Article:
Mastering the Art of the Free Throw
Free throws are just that: free. They are the only indefensible scoring opportunity in the game of basketball. Yet many Hall of Fame players like Bill Russell and Shaquille O’Neal struggled from the line. This is because shooting free throws is very different than playing in live action.
In fact, there are some players who have a higher field goal percentage from the floor than they do from the charity stripe! So how exactly can we teach free throw shooting so our youth athletes don’t end up shooting < 50% like DeAndre Jordan?
Basic Free Throw Technique for Youth Basketball Players
Let’s begin with the fundamentals of shooting free throws. The fundamentals are similar to say, a regular mid-range jump shot, minus the jumping and minus the defense. Here are some high level technique cues to teach our young basketball players:
Take a comfortable, athletic, balanced stance
Free throw shooting starts from the floor up. Shooters should be balanced with their feet pointed directly at the basket. Youth athletes should approach the free throw line with the same stance every time. As we will review, repetition is often the key to success.
Take a few dribbles and/or feel the ball in your hands
There is a reason most free throw shooters have a routine. This gets them comfortable and reminds their bodies what they are about to do. Additionally, many of these routines allow the shooter to get a feel for the ball, calm their minds, and settle into the shot.
Allow your youth athletes to develop a brief routine that they can perform before free throws. Do not discourage creativity!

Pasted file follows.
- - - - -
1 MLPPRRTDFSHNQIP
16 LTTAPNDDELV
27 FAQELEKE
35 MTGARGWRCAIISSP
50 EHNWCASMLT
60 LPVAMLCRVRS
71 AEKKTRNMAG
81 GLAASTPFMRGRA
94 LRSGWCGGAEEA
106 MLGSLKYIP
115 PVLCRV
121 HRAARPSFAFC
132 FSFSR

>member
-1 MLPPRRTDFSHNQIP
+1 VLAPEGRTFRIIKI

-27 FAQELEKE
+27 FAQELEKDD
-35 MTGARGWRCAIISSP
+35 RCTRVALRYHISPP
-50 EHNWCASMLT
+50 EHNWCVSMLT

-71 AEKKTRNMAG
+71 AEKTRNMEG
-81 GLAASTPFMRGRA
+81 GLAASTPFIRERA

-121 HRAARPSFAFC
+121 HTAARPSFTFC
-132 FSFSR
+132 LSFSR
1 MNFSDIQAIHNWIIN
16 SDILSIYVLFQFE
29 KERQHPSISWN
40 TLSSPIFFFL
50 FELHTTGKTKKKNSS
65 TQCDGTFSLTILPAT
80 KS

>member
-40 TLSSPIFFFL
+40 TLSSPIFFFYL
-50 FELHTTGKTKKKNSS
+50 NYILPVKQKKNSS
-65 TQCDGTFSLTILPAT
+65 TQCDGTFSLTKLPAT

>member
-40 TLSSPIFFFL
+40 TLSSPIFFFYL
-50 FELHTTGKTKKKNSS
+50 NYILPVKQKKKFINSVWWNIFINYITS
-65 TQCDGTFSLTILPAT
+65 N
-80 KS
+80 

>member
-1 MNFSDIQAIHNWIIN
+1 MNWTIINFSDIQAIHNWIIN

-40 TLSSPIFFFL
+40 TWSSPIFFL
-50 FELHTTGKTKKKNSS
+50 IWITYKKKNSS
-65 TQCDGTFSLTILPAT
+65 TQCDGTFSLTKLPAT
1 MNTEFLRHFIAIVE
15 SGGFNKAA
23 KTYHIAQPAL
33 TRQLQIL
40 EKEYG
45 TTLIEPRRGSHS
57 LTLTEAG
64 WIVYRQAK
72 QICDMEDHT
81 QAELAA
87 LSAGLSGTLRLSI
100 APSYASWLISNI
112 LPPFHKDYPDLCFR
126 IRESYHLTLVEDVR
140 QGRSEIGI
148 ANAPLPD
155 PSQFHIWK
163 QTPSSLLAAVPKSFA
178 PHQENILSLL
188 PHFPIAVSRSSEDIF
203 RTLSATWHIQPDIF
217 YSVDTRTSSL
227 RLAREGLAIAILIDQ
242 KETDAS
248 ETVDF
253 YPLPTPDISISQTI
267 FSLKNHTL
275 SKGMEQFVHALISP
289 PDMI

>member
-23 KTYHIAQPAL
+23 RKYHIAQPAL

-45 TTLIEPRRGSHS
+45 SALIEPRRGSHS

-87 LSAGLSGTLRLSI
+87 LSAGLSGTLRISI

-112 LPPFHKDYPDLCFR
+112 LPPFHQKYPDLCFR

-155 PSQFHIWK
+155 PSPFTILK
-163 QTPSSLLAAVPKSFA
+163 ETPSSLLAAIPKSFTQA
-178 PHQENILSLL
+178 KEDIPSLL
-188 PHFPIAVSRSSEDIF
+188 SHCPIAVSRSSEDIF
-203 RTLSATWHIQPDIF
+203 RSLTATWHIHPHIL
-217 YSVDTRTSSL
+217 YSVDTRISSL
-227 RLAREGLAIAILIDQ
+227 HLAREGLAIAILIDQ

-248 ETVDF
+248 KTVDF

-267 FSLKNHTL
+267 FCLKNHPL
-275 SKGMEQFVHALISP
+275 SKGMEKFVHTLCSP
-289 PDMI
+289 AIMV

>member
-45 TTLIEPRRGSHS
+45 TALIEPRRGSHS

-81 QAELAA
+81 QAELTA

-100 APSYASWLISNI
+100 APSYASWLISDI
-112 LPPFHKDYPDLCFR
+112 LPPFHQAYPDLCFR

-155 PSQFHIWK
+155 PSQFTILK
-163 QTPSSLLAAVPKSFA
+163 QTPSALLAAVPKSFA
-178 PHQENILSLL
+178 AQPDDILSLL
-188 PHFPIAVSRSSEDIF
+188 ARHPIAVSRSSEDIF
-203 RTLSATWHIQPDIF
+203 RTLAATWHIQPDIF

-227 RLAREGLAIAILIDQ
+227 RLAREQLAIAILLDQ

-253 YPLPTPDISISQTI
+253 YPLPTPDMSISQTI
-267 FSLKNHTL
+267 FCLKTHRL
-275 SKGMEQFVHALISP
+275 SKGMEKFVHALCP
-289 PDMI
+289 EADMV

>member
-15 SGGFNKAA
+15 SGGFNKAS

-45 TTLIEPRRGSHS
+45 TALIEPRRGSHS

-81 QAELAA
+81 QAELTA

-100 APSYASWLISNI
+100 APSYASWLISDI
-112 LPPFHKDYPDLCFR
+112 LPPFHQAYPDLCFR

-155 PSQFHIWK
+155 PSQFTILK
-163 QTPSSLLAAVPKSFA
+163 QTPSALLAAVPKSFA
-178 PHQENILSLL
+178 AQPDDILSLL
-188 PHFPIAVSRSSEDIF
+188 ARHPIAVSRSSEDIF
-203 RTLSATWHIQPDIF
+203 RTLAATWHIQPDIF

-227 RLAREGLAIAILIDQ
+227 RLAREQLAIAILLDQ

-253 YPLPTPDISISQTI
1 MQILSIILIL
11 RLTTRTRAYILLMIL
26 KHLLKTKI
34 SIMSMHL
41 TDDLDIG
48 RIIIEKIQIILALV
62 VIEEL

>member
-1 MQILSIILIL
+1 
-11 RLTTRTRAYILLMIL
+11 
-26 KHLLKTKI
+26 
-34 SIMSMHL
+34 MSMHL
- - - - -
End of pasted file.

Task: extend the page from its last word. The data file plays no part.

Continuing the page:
Bend the knees and shoot from the floor up
Most youth athletes miss free throws short. Most short free throws are the result of not using a young player’s legs. Free throw shooters should take a slight bend at the knees and extend through the shot. This allows for some power to be generated from the floor.
Remember, youth basketball players may not have the strength to casually toss the ball from the free throw line. They will likely need some leg drive to make the shot comfortable.
Focus, visualize, and follow through
Rather than review basic shooting fundamentals, we will stick with free throw specific techniques. Since there are no defenders to worry about, shooters can really take their time with mental cues.
We like to have shooters focus on the back of the rim, visualize the ball going through the net, then take the shot. When shooting, youth athletes should always follow through and “put their hand through the net” with the follow through.
The Mental Side of Great Free Throw Shooting
Most youth basketball players will be able to make the majority of their free throws in practice. However, their percentages will likely drop during live play. This is simple: free throw shooting is mostly a mental activity.
There is the pressure to make your shot, there is the crowd, a young player’s parents might be in the stands, and of course the opponents lining up along the blocks. So how can we combat nervousness from the charity stripe?
Focus on routine. This is a primary reason to develop a pre-free throw routine. It normalizes the action and reminds players that this is just like practice, nothing more.
Visualize the ball going in. Visualization of success is a tried and true method for sports performance. This remains true at all levels.
Stay relaxed and ignore external stimuli. Again, this is a reason to have players visualize and to focus on the back of the rim. By removing variables, the success rate of free throws skyrockets.
Why do Basketball Players Have a Routine at the Free Throw Line?
Youth basketball coaches may be wondering: why exactly do players need a free throw routine? This seems like an unnecessary step in what is otherwise a very straightforward operation. Yet the pre-shot free throw routine may just be the most important aspect of successful free throw shooting.
Famous NBA free throw routines show how much the routines vary from player to player. Because free throw routines aren’t about any specific technique, they are about getting into the right physical and mental state to shoot a free throw.
At the risk of going off the deep end, consider pre-shot routines to be a type of ritual or meditation. The shooter gets into the zone through repetition and consistency. At the end of their routine, the shooter should be ready to go!
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